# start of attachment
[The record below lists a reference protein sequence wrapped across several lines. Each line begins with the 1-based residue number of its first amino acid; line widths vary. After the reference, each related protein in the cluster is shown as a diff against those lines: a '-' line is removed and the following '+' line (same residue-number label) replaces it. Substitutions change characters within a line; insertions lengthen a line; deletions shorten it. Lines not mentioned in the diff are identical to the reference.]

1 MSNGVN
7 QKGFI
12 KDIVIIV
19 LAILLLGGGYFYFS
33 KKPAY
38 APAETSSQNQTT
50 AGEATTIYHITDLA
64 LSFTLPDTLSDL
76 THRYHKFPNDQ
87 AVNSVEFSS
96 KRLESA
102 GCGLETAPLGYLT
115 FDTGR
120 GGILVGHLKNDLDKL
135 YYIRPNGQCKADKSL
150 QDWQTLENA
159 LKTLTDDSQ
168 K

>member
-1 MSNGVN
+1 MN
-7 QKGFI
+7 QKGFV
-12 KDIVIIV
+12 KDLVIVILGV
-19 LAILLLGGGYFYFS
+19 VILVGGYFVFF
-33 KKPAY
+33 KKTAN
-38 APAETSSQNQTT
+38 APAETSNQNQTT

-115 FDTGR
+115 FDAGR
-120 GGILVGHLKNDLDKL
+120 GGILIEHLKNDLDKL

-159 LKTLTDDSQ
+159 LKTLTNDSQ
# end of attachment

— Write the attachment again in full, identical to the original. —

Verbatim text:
[The record below lists a reference protein sequence wrapped across several lines. Each line begins with the 1-based residue number of its first amino acid; line widths vary. After the reference, each related protein in the cluster is shown as a diff against those lines: a '-' line is removed and the following '+' line (same residue-number label) replaces it. Substitutions change characters within a line; insertions lengthen a line; deletions shorten it. Lines not mentioned in the diff are identical to the reference.]

1 MSNGVN
7 QKGFI
12 KDIVIIV
19 LAILLLGGGYFYFS
33 KKPAY
38 APAETSSQNQTT
50 AGEATTIYHITDLA
64 LSFTLPDTLSDL
76 THRYHKFPNDQ
87 AVNSVEFSS
96 KRLESA
102 GCGLETAPLGYLT
115 FDTGR
120 GGILVGHLKNDLDKL
135 YYIRPNGQCKADKSL
150 QDWQTLENA
159 LKTLTDDSQ
168 K

>member
-1 MSNGVN
+1 MN
-7 QKGFI
+7 QKGFV
-12 KDIVIIV
+12 KDLVIVILGV
-19 LAILLLGGGYFYFS
+19 VILVGGYFVFF
-33 KKPAY
+33 KKTAN
-38 APAETSSQNQTT
+38 APAETSNQNQTT

-115 FDTGR
+115 FDAGR
-120 GGILVGHLKNDLDKL
+120 GGILIEHLKNDLDKL

-159 LKTLTDDSQ
+159 LKTLTNDSQ